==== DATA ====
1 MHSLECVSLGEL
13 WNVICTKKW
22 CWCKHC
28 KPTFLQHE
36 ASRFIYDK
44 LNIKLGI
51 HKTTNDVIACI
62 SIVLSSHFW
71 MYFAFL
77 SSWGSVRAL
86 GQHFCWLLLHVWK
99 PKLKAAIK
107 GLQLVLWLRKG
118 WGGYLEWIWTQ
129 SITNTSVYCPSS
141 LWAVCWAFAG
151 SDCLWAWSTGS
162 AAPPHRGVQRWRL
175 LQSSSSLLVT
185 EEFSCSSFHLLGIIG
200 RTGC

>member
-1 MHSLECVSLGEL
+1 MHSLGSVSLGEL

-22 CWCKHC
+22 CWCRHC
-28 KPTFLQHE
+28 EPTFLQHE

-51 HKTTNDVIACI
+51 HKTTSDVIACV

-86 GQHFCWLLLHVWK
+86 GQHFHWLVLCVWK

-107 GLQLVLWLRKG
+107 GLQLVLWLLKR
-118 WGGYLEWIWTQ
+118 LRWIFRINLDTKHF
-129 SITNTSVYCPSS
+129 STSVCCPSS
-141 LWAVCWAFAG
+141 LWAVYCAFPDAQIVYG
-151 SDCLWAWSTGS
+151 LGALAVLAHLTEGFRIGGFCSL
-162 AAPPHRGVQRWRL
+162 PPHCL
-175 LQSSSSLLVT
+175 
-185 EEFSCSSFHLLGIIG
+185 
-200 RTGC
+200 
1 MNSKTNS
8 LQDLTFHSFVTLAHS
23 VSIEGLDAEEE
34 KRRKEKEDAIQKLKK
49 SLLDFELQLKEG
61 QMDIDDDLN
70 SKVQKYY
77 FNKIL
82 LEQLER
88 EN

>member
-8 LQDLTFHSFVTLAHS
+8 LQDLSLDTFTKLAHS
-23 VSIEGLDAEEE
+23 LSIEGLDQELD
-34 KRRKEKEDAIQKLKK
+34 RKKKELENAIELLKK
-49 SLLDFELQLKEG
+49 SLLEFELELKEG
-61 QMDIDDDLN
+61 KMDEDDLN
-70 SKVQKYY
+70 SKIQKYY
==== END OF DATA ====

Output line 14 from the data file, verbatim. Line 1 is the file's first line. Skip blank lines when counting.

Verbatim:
118 WGGYLEWIWTQ